Plastic pollution can have deleterious impacts on marine biota in a variety of ways, depending on consumer species and the shape, size, and type of plastic (Werner et al. 2016), but the most documented impacts are from ingestion and entanglement. However, there are more studies on plastic ingestion in seabirds reported in the literature (Wilcox et al. 2015; review by Baak et al. 2020) than studies on plastic entanglement in seabirds (Kühn et al. 2015; Ryan 2018). Marine mammals, seabirds, turtles, and fish can become entangled in fishing gear, rope, and plastic bags (Laist 1987, 1997; Walker and Taylor 1996; Provencher et al. 2017). If not directly causing mortality, marine plastic pollution may affect the fitness of individual organisms by compromising their ability to capture and digest food, reproduce, migrate, and (or) escape from predators (Secretariat of the Convention on Biological Diversity and the Scientific and Technical Advisory Panel—GEF 2012; Galloway et al. 2017). As plastics break down in the ocean, they become available to a broader range of marine organisms. Ingestion of microplastics can result in physical damage such as obstruction or internal abrasions (Wright et al. 2013). Further, when ingested, chemicals used in plastic production can be incorporated in the tissues of the animals (Tanaka et al. 2013, 2020; Rochman et al. 2014). In addition to physical effects, marine plastics can transfer chemicals to the marine environment or act as vectors for species, such as bryozoans, barnacles, polychaete worms, hydroids, and molluscs (Barnes 2002; Hermabessiere et al. 2017).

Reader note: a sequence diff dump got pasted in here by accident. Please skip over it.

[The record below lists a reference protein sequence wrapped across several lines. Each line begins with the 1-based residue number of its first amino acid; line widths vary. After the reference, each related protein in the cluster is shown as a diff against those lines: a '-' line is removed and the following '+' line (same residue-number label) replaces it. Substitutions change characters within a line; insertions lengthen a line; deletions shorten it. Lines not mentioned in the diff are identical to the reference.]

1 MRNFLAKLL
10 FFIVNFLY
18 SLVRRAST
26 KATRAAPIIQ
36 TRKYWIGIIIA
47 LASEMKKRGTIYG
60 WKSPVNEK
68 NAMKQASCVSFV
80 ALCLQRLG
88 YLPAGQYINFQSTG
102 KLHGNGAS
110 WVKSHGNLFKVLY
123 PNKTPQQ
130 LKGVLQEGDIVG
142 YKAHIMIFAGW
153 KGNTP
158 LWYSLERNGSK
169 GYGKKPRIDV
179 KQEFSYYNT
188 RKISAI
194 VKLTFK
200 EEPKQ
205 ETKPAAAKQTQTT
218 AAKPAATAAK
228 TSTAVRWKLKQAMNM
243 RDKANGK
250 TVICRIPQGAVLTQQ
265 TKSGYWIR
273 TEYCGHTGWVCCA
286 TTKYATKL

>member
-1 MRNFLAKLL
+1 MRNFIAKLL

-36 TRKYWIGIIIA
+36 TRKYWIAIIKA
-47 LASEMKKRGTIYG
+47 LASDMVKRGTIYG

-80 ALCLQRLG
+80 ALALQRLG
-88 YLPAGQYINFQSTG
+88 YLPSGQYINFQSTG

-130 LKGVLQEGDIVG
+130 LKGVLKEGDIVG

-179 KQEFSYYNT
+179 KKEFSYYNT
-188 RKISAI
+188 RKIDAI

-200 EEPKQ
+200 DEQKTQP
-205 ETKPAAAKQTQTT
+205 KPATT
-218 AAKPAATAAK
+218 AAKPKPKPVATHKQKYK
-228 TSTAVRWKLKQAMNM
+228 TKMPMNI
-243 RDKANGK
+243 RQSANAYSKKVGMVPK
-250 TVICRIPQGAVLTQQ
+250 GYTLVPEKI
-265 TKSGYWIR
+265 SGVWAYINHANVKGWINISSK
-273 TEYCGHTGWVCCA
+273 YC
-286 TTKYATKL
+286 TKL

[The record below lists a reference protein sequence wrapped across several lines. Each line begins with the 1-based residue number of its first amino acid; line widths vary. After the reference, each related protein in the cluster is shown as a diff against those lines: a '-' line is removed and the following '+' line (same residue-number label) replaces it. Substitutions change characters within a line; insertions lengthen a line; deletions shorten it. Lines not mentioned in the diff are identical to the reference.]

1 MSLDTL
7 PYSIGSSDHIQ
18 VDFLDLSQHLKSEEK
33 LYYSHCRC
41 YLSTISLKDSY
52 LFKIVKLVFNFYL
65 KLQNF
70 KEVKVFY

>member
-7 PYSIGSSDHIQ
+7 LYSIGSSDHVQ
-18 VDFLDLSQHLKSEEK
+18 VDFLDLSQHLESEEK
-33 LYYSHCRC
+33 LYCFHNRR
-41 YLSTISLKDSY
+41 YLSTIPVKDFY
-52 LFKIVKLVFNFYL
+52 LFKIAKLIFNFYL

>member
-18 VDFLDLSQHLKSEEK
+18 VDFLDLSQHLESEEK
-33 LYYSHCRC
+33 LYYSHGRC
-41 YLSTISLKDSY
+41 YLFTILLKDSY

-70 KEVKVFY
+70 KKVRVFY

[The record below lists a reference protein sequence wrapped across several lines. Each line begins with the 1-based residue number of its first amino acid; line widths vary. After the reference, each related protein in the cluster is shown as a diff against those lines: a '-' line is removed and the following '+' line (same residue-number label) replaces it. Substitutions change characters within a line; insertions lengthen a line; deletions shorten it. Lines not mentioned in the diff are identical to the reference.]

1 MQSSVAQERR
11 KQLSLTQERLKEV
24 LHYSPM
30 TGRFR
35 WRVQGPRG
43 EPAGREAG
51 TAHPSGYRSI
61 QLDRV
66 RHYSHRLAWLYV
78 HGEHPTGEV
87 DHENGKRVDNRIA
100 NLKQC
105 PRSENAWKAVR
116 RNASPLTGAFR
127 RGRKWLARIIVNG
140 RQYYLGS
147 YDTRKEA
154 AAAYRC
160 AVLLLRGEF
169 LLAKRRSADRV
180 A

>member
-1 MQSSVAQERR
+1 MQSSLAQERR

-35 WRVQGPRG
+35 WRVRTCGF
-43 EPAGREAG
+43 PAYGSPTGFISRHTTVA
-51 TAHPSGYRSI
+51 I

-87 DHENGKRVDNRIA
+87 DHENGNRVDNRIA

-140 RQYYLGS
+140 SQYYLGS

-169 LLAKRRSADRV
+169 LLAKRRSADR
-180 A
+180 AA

Seabirds play an important role in marine ecosystems and are thus important indicators of ecosystem health (Mallory et al. 2010; van Franeker et al. 2011) but are also culturally important for Indigenous peoples of the Arctic (Mosbech et al. 2018). Many Arctic seabird species are in decline (Paleczny et al. 2015; Goyert et al. 2018) due to threats such as overfishing of food sources, bycatch from fisheries, climate change, and pollution (Sullivan et al. 2006; Croxall et al. 2012), and plastic pollution may exacerbate this decline (Mallory et al. 2006). As plastic pollution continues to increase in the Arctic, seabirds and other marine biota will be at an increased risk of ingestion and entanglement (Kühn et al. 2015; Wilcox et al. 2015; Kühn and van Franeker 2020); thus, monitoring the prevalence of this pervasive environmental contaminant will be of increasing importance. Indeed, the Protection of the Arctic Marine Environment (PAME) is currently developing a Regional Action Plan on Marine litter that will address both sea and land-based activities, with a focus on Arctic-specific marine litter sources and pathways (PAME 2020). However, many countries lack the policy and monitoring programs to enable and enforce the prevention, reduction, and monitoring of marine plastic pollution.